Publication Date

2016

Abstract

Background: The age-related decline in skeletal muscle mass is partly attributed to anabolic resistance to food intake. Dietary protein ingestion before sleep could be used as a nutritional strategy to compensate for anabolic resistance. Objective: The present study assessed whether physical activity performed in the evening can augment the overnight muscle protein synthetic response to presleep protein ingestion in older men. Methods: In a parallel group design, 23 healthy older men ( mean ± SEM age: 71 ± 1 y ) were randomly assigned to ingest 40 g protein intrinsically labeled with L-[1-13C]-phenylalanine and L-[1-13C]-leucine before going to sleep with ( PRO+EX ) or without ( PRO ) performing physical activity earlier in the evening. Overnight protein digestion and absorption kinetics and myofibrillar protein synthesis rates were assessed by combining primed, continuous infusions of L-[ring-2H5]-phenylalanine, L-[1-13C]-leucine, and L-[ring-2H2]-tyrosine with the ingestion of intrinsically labeled casein protein. Muscle and blood samples were collected throughout overnight sleep. Results: Protein ingested before sleep was normally digested and absorbed, with 54% ± 2% of the protein-derived amino acids appearing in the circulation throughout overnight sleep. Overnight myofibrillar protein synthesis rates were 31% ( 0.058% ± 0.002%/h compared with 0.044% ± 0.003%/h; P < 0.01; based on L-[ring-2H5]-phenylalanine ) and 27% ( 0.074% ± 0.004%/h compared with 0.058% ± 0.003%/h; P < 0.01; based on L-[1-13C]-leucine ) higher in the PRO+EX than in the PRO treatment. More dietary protein-derived amino acids were incorporated into de novo myofibrillar protein during overnight sleep in PRO+EX than in PRO treatment ( 0.042 ± 0.002 compared with 0.033 ± 0.002 mole percent excess; P < 0.05 ). Conclusions: Physical activity performed in the evening augments the overnight muscle protein synthetic response to presleep protein ingestion and allows more of the ingested protein-derived amino acids to be used for de novo muscle protein synthesis during overnight sleep in older men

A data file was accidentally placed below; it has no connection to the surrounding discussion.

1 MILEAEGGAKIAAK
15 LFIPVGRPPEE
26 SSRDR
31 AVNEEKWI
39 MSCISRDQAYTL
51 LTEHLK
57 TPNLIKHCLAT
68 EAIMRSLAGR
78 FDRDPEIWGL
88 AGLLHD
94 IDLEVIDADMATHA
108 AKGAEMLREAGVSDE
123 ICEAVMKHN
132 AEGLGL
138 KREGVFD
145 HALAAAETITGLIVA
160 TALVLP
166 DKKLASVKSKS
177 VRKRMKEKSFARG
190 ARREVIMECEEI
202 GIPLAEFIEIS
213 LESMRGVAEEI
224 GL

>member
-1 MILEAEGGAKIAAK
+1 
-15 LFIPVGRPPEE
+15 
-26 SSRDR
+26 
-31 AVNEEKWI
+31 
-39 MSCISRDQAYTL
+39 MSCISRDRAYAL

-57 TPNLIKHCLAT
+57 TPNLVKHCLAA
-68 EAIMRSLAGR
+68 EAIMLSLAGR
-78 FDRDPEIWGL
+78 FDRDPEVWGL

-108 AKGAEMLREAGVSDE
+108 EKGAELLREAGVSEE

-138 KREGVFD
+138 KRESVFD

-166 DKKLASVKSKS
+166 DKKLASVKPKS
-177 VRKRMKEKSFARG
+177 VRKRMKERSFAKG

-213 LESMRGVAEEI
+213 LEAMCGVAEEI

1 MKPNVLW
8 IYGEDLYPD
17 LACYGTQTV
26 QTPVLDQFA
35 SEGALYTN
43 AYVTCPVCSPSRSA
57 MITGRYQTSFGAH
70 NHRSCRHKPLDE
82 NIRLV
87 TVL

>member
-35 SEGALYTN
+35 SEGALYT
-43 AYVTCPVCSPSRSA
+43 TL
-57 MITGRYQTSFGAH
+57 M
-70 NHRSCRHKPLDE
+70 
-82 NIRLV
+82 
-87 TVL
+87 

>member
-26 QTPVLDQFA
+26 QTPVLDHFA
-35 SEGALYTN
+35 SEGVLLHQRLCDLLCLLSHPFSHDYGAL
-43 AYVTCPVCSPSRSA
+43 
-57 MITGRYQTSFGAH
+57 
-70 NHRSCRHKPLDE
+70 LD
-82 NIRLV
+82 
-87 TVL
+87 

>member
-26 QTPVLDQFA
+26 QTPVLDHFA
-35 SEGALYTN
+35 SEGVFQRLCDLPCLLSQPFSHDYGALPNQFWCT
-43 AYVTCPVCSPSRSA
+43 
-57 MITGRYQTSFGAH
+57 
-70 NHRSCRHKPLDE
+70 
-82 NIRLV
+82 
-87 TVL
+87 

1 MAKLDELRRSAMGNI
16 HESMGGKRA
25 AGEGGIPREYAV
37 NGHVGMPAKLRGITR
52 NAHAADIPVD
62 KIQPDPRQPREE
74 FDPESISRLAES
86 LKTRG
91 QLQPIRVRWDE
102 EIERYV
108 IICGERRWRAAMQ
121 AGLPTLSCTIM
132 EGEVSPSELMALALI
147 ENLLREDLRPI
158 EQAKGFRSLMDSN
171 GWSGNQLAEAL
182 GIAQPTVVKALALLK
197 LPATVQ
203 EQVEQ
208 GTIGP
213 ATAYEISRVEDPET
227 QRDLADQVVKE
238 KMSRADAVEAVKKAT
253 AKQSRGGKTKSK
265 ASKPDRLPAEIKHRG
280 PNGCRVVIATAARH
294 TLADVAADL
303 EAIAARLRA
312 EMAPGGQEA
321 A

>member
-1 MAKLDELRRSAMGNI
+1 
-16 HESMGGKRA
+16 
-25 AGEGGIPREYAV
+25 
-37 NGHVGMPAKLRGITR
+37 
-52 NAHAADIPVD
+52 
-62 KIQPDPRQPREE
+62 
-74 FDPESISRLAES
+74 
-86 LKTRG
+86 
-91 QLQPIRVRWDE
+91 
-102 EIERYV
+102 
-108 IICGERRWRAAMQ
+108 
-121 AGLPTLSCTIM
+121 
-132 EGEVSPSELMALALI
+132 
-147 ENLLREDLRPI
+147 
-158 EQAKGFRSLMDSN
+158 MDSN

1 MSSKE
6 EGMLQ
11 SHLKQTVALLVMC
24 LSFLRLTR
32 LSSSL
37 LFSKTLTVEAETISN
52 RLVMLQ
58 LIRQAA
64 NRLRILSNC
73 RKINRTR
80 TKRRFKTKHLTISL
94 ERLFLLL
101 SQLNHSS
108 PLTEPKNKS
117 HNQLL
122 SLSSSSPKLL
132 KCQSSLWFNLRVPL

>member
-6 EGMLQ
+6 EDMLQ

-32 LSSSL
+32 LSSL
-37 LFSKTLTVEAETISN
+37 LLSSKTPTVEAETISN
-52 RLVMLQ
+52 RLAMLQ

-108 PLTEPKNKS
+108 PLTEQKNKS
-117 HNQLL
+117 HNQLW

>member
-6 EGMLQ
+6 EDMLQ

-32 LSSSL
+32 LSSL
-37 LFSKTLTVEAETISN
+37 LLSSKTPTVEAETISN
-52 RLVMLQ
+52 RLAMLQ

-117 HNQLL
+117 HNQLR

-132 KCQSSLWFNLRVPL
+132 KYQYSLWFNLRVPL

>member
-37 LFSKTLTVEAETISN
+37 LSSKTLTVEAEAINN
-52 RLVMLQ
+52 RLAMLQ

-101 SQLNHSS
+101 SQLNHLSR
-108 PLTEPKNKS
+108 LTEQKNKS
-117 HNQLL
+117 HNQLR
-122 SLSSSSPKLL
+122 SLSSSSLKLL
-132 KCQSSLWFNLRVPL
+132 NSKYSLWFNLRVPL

School/Institute

Mary MacKillop Institute for Health Research

Document Type

Journal Article

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